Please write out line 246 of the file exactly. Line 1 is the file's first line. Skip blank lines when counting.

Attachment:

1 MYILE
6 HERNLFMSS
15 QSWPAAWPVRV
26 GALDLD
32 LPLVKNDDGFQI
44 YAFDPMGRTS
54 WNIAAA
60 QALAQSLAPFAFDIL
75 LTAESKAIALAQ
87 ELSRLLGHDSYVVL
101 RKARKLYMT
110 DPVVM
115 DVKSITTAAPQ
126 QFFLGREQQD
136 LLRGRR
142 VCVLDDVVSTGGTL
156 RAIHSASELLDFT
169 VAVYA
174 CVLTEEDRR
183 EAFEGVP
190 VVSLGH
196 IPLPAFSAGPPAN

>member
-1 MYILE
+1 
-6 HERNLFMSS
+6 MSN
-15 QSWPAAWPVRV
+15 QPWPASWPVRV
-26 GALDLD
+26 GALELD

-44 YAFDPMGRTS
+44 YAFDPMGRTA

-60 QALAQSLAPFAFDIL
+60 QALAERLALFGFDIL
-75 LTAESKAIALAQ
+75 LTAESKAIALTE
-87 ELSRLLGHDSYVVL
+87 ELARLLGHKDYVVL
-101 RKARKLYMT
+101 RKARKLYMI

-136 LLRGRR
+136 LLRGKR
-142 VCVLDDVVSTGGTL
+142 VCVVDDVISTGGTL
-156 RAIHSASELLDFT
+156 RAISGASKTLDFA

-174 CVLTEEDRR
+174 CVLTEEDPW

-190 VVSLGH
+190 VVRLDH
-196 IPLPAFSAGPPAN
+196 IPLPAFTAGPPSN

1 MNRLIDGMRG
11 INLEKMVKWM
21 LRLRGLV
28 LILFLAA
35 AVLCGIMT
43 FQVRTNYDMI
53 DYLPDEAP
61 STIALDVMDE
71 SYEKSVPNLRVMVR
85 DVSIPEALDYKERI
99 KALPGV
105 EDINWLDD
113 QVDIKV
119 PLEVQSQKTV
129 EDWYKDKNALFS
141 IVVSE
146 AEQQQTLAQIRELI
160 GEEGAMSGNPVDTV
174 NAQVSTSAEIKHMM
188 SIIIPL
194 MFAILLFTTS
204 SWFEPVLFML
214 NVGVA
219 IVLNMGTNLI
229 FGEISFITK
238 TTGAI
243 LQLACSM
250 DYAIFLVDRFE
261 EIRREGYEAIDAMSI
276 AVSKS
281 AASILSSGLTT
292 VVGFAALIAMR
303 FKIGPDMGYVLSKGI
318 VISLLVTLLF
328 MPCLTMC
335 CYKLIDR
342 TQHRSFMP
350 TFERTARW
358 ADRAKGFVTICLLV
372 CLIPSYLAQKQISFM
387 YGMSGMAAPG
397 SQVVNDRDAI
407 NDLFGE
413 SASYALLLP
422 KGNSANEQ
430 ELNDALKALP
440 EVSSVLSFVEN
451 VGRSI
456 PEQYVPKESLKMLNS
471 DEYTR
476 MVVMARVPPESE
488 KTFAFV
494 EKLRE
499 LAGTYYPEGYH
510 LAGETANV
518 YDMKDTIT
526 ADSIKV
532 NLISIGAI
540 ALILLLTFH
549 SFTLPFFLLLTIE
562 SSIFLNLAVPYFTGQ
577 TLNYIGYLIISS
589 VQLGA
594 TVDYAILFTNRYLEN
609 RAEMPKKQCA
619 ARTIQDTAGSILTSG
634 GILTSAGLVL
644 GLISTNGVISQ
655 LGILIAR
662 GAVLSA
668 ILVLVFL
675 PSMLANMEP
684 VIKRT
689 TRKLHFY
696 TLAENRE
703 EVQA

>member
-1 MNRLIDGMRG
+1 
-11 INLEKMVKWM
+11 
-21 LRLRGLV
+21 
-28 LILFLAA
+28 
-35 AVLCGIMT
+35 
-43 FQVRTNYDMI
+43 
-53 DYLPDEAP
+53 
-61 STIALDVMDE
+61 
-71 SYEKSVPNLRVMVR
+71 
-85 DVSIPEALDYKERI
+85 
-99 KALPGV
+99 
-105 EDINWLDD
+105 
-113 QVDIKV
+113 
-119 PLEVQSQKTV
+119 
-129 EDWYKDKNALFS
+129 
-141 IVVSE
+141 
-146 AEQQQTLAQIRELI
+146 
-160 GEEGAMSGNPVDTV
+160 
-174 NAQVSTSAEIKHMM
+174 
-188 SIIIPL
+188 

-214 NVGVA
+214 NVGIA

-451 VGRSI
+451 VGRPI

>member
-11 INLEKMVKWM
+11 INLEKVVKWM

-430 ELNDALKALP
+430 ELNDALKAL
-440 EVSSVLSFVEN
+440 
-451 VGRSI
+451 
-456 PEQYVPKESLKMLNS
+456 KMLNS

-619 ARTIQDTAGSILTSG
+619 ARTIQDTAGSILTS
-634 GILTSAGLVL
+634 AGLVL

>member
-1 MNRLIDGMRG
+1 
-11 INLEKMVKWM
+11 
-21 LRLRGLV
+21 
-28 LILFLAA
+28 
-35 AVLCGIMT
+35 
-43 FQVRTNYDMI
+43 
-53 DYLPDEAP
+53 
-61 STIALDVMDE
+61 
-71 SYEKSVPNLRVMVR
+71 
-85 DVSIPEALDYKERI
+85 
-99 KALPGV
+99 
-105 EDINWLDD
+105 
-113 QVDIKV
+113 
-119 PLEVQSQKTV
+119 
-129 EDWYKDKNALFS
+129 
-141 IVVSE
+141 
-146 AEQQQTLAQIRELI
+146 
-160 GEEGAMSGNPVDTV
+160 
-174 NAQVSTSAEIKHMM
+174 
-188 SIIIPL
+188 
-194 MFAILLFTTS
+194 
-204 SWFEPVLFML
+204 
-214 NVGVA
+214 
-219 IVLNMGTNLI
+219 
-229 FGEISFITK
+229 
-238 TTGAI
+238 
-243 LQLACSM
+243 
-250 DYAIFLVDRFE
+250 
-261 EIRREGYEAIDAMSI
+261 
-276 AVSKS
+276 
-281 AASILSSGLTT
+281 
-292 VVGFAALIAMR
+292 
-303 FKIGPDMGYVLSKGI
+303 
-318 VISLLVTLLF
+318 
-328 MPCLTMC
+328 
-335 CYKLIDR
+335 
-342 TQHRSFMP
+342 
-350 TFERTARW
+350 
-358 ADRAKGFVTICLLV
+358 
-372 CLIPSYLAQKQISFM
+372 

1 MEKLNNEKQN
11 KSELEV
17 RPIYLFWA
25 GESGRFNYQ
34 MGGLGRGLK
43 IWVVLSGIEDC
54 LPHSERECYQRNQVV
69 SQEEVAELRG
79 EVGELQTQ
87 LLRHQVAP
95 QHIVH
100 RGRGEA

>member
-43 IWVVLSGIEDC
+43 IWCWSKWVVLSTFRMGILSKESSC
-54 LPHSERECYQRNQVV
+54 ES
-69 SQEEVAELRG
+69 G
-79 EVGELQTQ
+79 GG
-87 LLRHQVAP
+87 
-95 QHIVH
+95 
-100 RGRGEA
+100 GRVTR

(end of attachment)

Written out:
+250 